Nigeria: Involving men in sexual and reproductive health programmes

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In Nigeria there are at least 800 women dying in every 100,000 live births. The situation is worse in the conflict-affected North East region where, according to the World Health Organization, over 1,500 women die per every 100,000 live birth. Sexual and Reproductive health is a major aspect of health care services, which with proper attention, can lead to reduction in maternal and neonatal mortality rates.

In remote communities in the North East region of the country, where access to health care is limited due to the ongoing conflict, certain practices like self-medicating and delaying going to a health facility could potentially put mother and child at the risk, but having men play their roles as supportive partners in reproductive health can make a major difference. This however, can only happen if these men have the right knowledge and attitude on reproductive health matters.

We have been organizing training sessions to ensure that men are equipped with this information. Some of the aspects covered in these sessions include; importance of maternal and child health-related services such as antenatal and post-natal care as well as clearing misconceptions about maternal and child health services. This year we have hosted several sessions of "male involvement in reproductive health" training in Adamawa State and over 500 men participated.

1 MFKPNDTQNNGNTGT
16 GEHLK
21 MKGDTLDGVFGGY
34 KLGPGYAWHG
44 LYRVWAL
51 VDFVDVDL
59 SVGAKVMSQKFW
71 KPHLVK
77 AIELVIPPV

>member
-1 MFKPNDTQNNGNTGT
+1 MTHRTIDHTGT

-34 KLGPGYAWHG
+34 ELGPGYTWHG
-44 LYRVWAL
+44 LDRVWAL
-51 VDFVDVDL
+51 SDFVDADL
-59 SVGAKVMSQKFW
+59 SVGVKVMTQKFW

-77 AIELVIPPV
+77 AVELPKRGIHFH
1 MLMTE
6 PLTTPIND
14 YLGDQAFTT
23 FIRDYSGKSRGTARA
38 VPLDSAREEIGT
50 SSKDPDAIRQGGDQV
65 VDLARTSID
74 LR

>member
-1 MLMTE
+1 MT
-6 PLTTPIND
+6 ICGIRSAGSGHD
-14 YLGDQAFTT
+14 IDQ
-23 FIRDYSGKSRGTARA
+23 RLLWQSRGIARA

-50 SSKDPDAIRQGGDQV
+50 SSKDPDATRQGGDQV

"My knowledge on pregnancy related issues has increased a lot and I will ensure that I support my wife in dealing with some harmful practices that may harm her and our child," noted Suleiman Sani after a training.

"I am sure those who attended this training have learnt a lot from the reproductive health training. And with the knowledge gathered, we hope to see more turnout for antenatal and post-natal sessions in the Primary Health Centreswhich can go a long way in reducing maternal and neonatal deaths," said Fatimatu Aminu, Director of Mother and Child Health, at Maiha local government.

"Everything we have been taught today is useful. Especially lessons on sexually transmitted diseases and pregnancy related complications. We will no longer hesitate to seek medical help rather than wasting time at home hoping our wives get better with traditional solutions," noted Jaura Mohammadu a community leader in Wurolade after attending one of the sessions.